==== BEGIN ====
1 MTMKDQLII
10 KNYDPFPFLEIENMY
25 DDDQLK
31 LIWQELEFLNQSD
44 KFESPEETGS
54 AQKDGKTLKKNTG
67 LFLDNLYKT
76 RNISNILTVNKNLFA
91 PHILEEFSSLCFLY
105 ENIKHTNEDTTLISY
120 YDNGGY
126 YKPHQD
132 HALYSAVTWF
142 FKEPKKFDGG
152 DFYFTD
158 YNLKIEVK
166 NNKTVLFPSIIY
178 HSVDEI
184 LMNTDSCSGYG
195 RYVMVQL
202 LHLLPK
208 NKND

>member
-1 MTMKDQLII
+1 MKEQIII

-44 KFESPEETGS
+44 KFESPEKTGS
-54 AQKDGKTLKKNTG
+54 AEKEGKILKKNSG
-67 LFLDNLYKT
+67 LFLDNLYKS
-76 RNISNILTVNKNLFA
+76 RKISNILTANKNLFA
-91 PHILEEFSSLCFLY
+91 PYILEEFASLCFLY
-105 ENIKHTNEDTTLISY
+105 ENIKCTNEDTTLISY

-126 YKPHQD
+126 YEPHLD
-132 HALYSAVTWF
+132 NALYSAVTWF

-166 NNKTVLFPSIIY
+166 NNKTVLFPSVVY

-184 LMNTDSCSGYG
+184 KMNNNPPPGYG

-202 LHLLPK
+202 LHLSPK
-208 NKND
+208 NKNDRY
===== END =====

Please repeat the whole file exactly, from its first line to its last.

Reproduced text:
1 MTMKDQLII
10 KNYDPFPFLEIENMY
25 DDDQLK
31 LIWQELEFLNQSD
44 KFESPEETGS
54 AQKDGKTLKKNTG
67 LFLDNLYKT
76 RNISNILTVNKNLFA
91 PHILEEFSSLCFLY
105 ENIKHTNEDTTLISY
120 YDNGGY
126 YKPHQD
132 HALYSAVTWF
142 FKEPKKFDGG
152 DFYFTD
158 YNLKIEVK
166 NNKTVLFPSIIY
178 HSVDEI
184 LMNTDSCSGYG
195 RYVMVQL
202 LHLLPK
208 NKND

>member
-1 MTMKDQLII
+1 MKEQIII

-44 KFESPEETGS
+44 KFESPEKTGS
-54 AQKDGKTLKKNTG
+54 AEKEGKILKKNSG
-67 LFLDNLYKT
+67 LFLDNLYKS
-76 RNISNILTVNKNLFA
+76 RKISNILTANKNLFA
-91 PHILEEFSSLCFLY
+91 PYILEEFASLCFLY
-105 ENIKHTNEDTTLISY
+105 ENIKCTNEDTTLISY

-126 YKPHQD
+126 YEPHLD
-132 HALYSAVTWF
+132 NALYSAVTWF

-166 NNKTVLFPSIIY
+166 NNKTVLFPSVVY

-184 LMNTDSCSGYG
+184 KMNNNPPPGYG

-202 LHLLPK
+202 LHLSPK
-208 NKND
+208 NKNDRY